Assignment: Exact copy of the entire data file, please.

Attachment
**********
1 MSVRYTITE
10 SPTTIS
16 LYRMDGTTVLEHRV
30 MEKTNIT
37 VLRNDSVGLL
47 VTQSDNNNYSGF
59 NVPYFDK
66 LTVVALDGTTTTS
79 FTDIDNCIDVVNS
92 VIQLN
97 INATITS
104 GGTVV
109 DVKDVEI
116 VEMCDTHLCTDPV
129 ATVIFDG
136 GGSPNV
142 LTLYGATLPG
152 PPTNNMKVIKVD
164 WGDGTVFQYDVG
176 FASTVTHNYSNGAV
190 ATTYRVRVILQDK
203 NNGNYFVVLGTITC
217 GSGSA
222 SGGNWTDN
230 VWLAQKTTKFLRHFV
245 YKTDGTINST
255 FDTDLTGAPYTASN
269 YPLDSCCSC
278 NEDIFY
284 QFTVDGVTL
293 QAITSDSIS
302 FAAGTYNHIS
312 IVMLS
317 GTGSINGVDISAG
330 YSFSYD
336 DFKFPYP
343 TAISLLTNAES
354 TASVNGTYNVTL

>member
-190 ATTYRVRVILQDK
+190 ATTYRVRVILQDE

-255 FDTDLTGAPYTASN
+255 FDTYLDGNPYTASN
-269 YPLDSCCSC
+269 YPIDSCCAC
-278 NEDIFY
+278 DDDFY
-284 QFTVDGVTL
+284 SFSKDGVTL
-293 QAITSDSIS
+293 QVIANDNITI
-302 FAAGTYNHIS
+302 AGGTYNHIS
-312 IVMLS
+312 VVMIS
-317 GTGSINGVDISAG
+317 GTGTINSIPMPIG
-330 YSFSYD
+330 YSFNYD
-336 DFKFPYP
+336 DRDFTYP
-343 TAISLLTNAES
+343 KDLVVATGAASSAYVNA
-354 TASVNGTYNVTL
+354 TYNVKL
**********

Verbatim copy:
1 MSVRYTITE
10 SPTTIS
16 LYRMDGTTVLEHRV
30 MEKTNIT
37 VLRNDSVGLL
47 VTQSDNNNYSGF
59 NVPYFDK
66 LTVVALDGTTTTS
79 FTDIDNCIDVVNS
92 VIQLN
97 INATITS
104 GGTVV
109 DVKDVEI
116 VEMCDTHLCTDPV
129 ATVIFDG
136 GGSPNV
142 LTLYGATLPG
152 PPTNNMKVIKVD
164 WGDGTVFQYDVG
176 FASTVTHNYSNGAV
190 ATTYRVRVILQDK
203 NNGNYFVVLGTITC
217 GSGSA
222 SGGNWTDN
230 VWLAQKTTKFLRHFV
245 YKTDGTINST
255 FDTDLTGAPYTASN
269 YPLDSCCSC
278 NEDIFY
284 QFTVDGVTL
293 QAITSDSIS
302 FAAGTYNHIS
312 IVMLS
317 GTGSINGVDISAG
330 YSFSYD
336 DFKFPYP
343 TAISLLTNAES
354 TASVNGTYNVTL

>member
-190 ATTYRVRVILQDK
+190 ATTYRVRVILQDE

-255 FDTDLTGAPYTASN
+255 FDTYLDGNPYTASN
-269 YPLDSCCSC
+269 YPIDSCCAC
-278 NEDIFY
+278 DDDFY
-284 QFTVDGVTL
+284 SFSKDGVTL
-293 QAITSDSIS
+293 QVIANDNITI
-302 FAAGTYNHIS
+302 AGGTYNHIS
-312 IVMLS
+312 VVMIS
-317 GTGSINGVDISAG
+317 GTGTINSIPMPIG
-330 YSFSYD
+330 YSFNYD
-336 DFKFPYP
+336 DRDFTYP
-343 TAISLLTNAES
+343 KDLVVATGAASSAYVNA
-354 TASVNGTYNVTL
+354 TYNVKL